About me

I have been writing poetry and stories since I was a child, and a love of reading was instilled in me from an early age. I am passionate about writing, and hope you enjoy the books I have written. Whilst most of you sleep soundly in your beds, like many Parkinson’s patients, insomnia dictates, so during those hours that sleep eludes me, the house is tranquil and quiet, an atmosphere perfect to immerse myself in writing. My life has been a series of strange events, which have without doubt contributed to my creativity. To publish anything is to bear one’s soul to the world. It is to stand naked and let everyone see who you really are. I have poured my heart and soul out on paper and I hope to share this journey, immersing you in a story, capturing your attention and firing the imagination. Through my writing and public speaking I hope to bring greater awareness to the general public about living with chronic disease.

Monday, July 8, 2013

Get organised

I have always been very tidy and organised, which comes quite naturally to me, although some may scoff saying its the sign of a sick mind! In our house there is now a place for everything and everything is in its place. In our laundry room, like in most households, an array of odd items are stored out of sight yet are regularly used and need to be easily assessable. We found opaque plastic boxes with lids and have labeled each box, clearly identifying its contents. Anyone who requires the first aid box, or anything else, has to merely look on the shelves and will easily find the relevant box. This is of great help especially when having guests to stay or an extra pair of hands to help around the house. The same applies in our walk in wardrobe. Again shoes and other items are in boxes, making the most of every inch of space and being orderly it's easy for anyone to help as everything is labeled.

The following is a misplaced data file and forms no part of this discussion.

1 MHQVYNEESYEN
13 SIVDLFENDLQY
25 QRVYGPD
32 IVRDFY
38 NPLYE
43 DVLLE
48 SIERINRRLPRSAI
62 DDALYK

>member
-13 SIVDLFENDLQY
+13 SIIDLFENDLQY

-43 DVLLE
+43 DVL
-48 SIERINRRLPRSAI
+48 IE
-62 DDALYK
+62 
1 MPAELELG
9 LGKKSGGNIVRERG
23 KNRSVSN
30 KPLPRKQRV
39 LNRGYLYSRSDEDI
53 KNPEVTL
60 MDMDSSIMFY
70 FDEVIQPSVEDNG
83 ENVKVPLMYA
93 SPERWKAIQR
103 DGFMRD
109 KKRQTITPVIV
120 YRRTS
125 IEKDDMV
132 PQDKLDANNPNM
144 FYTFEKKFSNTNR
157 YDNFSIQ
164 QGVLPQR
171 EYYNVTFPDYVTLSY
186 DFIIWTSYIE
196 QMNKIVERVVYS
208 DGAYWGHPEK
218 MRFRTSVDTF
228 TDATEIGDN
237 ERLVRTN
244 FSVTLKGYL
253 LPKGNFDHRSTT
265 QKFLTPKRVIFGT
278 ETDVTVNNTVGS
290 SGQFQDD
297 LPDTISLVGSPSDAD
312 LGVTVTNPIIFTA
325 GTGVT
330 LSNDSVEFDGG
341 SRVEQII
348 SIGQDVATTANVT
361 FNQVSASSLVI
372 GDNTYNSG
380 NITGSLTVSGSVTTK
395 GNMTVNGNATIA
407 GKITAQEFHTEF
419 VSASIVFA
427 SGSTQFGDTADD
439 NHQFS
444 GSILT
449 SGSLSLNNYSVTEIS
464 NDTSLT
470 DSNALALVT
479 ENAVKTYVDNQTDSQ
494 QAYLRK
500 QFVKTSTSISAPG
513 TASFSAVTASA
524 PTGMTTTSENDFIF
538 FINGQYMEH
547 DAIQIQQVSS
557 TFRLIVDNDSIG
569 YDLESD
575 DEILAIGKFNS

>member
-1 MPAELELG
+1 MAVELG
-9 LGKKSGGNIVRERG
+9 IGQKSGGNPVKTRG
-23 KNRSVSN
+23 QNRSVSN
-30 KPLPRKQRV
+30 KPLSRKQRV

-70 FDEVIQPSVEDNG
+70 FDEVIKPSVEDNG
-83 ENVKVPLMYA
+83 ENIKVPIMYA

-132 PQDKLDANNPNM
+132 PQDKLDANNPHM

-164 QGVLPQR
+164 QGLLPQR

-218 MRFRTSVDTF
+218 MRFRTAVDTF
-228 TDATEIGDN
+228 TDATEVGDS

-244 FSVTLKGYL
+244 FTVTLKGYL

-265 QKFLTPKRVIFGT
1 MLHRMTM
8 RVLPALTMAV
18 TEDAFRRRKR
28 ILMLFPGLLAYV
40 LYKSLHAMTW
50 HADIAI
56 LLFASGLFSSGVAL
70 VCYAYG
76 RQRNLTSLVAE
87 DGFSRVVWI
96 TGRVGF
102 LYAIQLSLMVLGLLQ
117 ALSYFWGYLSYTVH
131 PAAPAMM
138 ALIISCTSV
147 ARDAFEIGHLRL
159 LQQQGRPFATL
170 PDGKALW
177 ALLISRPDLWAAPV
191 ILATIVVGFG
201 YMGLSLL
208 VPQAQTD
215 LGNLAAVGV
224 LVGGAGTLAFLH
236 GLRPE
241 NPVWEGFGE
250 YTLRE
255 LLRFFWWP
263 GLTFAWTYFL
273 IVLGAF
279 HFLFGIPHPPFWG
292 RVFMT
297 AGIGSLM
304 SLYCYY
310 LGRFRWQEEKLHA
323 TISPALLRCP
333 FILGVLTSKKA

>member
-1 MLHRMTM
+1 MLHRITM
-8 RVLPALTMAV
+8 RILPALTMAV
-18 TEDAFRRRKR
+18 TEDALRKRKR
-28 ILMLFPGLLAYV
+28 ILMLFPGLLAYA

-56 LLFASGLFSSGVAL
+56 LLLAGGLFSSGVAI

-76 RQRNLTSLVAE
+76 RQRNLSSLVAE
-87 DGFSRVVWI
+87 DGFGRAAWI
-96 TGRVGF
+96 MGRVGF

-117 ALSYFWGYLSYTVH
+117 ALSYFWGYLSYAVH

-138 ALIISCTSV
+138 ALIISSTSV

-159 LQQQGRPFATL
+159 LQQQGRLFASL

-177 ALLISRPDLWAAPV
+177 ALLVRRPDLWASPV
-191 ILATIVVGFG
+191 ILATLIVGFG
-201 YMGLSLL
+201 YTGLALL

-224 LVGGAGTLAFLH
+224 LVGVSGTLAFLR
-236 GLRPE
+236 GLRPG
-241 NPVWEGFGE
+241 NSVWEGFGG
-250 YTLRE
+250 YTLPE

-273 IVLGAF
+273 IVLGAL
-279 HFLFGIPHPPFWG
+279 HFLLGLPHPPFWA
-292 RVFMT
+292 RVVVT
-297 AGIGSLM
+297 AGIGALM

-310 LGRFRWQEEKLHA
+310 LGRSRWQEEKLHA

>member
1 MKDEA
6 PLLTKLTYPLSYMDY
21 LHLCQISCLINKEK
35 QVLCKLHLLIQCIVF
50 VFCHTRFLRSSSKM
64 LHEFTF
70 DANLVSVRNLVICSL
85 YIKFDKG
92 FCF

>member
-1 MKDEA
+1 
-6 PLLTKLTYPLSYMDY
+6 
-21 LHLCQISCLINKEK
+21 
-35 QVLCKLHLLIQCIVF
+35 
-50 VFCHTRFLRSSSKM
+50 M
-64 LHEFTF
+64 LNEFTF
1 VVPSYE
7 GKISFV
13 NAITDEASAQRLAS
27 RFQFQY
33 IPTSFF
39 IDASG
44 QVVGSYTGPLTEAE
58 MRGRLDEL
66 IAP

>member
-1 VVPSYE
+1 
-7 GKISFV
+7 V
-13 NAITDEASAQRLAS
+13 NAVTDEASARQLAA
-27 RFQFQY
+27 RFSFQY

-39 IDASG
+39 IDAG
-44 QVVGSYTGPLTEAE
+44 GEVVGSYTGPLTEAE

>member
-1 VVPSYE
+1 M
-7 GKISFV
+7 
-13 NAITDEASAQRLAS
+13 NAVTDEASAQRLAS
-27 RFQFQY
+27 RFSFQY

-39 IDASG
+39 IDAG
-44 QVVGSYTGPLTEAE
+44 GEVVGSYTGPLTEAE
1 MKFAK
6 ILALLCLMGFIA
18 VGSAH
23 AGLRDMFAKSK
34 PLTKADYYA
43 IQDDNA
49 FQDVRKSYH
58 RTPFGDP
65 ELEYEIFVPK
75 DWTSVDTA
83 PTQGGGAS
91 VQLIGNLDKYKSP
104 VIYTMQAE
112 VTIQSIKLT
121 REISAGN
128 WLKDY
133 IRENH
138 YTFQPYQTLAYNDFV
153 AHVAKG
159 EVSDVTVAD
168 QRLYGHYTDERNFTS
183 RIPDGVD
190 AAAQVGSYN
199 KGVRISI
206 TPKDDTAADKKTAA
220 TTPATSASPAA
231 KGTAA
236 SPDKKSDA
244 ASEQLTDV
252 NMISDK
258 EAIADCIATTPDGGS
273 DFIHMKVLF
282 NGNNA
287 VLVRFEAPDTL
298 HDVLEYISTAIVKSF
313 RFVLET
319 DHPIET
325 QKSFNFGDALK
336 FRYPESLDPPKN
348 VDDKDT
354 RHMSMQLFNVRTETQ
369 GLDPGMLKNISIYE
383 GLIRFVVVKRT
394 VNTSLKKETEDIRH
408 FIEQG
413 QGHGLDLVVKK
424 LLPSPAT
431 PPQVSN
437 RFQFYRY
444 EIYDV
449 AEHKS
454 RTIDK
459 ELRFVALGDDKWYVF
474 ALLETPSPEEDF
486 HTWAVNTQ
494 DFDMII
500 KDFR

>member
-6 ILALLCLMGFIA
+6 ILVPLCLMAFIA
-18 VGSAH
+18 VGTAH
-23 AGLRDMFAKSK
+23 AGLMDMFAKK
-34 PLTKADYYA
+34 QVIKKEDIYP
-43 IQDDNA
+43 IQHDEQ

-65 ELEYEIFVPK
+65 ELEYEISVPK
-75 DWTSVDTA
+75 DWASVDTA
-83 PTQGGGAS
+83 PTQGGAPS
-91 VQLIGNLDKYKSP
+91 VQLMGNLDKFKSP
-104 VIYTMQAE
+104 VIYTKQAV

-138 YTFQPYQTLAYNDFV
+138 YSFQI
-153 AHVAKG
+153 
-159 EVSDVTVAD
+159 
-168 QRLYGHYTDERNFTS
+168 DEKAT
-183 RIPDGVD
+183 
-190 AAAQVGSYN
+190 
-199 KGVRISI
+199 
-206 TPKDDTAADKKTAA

Clearing out and getting rid of any item that is broken, no longer used or wanted makes room for the things you do need. Over the years we are all guilty of accumulating unnecessary clutter, and if not dealt with, it can literally take over a household. You may well ask why am I talking about clutter, and what has this got to do with being disabled. It's a matter of safety. In our previous house we were overflowing with belongings and had little storage, cables dangerously on the floor everywhere and due to my lack of balance, I fell many times. I am fortunate not to have done any serious damage. Since moving house, now with the ability to keep things tidy there are no items left on the floor; instead wide clear spaces to walk without tripping over things. I haven't fallen once in our new home (maybe I shouldn't tempt fate and speak too soon!). So not only does our home now look pleasing to the eye with no clutter, easier to maintain and keep clean, but is far safer for me.

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